Latvia blasts Russian Duma in row over media

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There was little sign of Christmas goodwill between Russia and Latvia December 23 with Latvia angrily rebutting an earlier statement by the Russian State Duma and saying Russia has "neither moral nor the political or legal right to comment" on Latvian affairs.

According to the TASS news agency, Russia's parliament, the State Duma, had earlier in the day raised a fuss about alleged violations of freedom of speech and harassment of journalists in Latvia employed either directly or indirectly by the Russian state on outlets such as the Sputnik infotainment portal. 

"The statement issued on 23 December 2020 by the State Duma of the Federal Assembly of the Russian Federation on media in Latvia is based on groundless propagandistic cliché-ridden accusations concerning Latvia’s domestic affairs," said a counter-statement by the Latvian Ministry of Foreign Affairs.

"We call on the State Duma of Russia to urgently address the problems with violations of human rights and freedoms in its own country.  For instance, the State Duma could investigate, without further delay, the incident of the poisoning of Russian politician, Alexei Navalny, and the role of the Russian Federal Security Service in it," the MFA added.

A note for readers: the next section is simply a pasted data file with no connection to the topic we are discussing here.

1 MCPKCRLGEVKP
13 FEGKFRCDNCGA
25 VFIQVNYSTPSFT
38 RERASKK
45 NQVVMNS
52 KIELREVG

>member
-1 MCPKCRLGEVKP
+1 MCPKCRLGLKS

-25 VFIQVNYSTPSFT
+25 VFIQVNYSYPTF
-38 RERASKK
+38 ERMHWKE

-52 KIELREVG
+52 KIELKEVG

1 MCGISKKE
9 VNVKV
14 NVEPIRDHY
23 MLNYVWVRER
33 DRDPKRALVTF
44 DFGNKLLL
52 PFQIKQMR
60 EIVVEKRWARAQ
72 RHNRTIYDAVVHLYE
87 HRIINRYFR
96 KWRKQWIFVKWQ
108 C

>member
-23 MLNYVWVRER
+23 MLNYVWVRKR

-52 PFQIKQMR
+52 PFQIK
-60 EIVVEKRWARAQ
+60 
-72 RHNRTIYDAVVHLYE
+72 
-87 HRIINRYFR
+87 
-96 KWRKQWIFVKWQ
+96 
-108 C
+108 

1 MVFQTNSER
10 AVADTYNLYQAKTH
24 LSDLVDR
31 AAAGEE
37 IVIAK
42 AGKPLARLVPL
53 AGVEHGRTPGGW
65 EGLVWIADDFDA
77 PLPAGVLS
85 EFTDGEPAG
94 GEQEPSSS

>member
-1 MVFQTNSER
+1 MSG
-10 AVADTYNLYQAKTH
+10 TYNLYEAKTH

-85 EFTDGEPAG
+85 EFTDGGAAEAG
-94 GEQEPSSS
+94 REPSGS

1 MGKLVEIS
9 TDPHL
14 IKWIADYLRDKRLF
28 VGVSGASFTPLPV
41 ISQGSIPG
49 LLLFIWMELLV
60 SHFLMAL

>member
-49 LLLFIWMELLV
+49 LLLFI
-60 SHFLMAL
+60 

"A state that cannot control its own security services or, in the best traditions of the Stalinist era, uses them to eliminate its political opponents and suppress civil freedoms has neither moral nor the political or legal right to comment on domestic processes of democratic states. Besides, Russia also imposes restrictions on the freedom of its civil society on a regular basis by banning and censoring the media and the internet. The increasing crackdown on other public activists and human rights defenders as well as communications with this kind of content do not contribute to the improvement of either the situation in Russia, or Russia’s image internationally," it continued.

The Latvian MFA then pointed out that freedom of speech and the security of journalists is "especially critical" in Russia.

"Russia ranks 149th among 180 countries in the World Press Freedom Index for 2020 compiled by the Reporters Without Borders, while Latvia has traditionally been among the 25 countries around the globe with the highest scores on media independence and journalist security," the Ministry said.

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